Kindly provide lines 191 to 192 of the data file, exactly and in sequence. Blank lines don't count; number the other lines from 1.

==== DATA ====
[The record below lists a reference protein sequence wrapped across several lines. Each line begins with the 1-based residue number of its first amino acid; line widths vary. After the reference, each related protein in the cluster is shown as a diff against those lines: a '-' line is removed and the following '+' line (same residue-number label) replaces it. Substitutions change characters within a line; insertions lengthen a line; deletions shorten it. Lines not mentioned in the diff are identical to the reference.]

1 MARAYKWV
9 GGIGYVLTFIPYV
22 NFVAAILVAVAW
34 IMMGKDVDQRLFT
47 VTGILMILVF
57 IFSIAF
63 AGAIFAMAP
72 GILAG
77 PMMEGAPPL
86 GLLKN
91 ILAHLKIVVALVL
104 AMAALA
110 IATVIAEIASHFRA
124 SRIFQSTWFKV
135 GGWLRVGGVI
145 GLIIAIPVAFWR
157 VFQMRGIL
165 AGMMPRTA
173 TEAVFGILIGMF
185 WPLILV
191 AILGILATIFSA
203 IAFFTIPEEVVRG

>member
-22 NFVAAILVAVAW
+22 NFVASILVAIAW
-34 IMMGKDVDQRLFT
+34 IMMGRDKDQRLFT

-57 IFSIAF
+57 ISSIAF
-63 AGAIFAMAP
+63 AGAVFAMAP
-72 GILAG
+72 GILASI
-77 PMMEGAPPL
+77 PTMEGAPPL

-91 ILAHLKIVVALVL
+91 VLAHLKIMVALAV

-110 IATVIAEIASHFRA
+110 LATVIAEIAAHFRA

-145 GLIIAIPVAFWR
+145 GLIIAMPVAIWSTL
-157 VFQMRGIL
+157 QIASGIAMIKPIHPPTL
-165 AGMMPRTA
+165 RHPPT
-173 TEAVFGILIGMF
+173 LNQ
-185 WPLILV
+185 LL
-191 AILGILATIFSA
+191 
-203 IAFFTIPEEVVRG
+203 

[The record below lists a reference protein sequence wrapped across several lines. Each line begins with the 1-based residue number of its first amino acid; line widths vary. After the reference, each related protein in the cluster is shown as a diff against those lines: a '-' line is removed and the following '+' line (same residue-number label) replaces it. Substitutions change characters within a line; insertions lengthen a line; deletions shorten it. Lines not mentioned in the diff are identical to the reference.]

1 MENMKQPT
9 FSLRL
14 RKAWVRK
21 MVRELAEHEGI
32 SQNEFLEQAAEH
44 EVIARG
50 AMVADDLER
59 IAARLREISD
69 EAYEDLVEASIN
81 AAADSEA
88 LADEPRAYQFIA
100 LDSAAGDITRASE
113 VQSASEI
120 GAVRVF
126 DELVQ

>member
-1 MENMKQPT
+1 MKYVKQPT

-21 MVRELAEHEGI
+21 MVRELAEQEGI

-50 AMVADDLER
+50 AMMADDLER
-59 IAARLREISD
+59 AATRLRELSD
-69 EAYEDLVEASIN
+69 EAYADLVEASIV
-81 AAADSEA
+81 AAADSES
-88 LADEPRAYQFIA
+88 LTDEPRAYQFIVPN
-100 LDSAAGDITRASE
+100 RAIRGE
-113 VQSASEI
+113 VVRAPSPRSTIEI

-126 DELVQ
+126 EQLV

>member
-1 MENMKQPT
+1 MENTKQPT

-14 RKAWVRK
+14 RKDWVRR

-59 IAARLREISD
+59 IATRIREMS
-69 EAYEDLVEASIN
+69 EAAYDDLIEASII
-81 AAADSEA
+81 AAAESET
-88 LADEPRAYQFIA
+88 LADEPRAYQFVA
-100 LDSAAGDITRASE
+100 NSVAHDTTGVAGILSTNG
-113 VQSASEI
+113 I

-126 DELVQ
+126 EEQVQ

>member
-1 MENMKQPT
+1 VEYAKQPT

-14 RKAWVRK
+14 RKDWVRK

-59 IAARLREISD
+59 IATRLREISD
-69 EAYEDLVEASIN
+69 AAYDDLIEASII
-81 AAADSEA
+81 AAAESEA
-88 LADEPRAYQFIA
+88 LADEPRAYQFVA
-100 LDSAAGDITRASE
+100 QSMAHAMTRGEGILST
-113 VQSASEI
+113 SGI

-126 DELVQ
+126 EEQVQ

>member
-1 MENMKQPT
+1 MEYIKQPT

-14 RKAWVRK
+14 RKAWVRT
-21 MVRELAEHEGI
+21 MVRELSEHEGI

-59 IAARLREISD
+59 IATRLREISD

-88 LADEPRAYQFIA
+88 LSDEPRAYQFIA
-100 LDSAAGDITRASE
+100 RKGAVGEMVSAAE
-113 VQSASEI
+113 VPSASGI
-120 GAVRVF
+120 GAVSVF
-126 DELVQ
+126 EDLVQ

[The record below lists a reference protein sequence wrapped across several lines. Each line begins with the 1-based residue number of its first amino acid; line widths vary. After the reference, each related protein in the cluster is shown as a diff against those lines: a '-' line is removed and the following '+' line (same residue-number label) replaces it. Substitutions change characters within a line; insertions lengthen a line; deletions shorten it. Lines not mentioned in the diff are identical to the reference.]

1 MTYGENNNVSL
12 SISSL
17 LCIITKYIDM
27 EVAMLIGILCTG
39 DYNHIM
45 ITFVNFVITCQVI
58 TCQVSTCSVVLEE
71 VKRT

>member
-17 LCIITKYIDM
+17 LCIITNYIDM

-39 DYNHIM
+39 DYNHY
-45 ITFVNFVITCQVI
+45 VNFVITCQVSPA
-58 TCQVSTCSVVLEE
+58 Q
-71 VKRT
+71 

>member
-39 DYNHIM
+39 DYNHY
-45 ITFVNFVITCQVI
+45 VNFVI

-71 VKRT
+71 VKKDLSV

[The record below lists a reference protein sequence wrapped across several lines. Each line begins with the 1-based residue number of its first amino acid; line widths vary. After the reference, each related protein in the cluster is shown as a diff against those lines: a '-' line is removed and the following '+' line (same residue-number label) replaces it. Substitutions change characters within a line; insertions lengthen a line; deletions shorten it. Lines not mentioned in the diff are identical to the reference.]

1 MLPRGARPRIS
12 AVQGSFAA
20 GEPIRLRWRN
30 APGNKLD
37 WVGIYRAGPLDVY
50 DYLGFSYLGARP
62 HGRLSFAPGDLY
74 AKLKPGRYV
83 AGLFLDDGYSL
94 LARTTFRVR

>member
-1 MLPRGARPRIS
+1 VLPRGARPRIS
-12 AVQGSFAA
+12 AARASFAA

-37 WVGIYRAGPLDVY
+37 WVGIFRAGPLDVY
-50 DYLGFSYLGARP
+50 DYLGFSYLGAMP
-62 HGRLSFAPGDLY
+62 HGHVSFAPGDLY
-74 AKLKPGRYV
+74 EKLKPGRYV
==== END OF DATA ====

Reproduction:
+12 AARASFAA

-37 WVGIYRAGPLDVY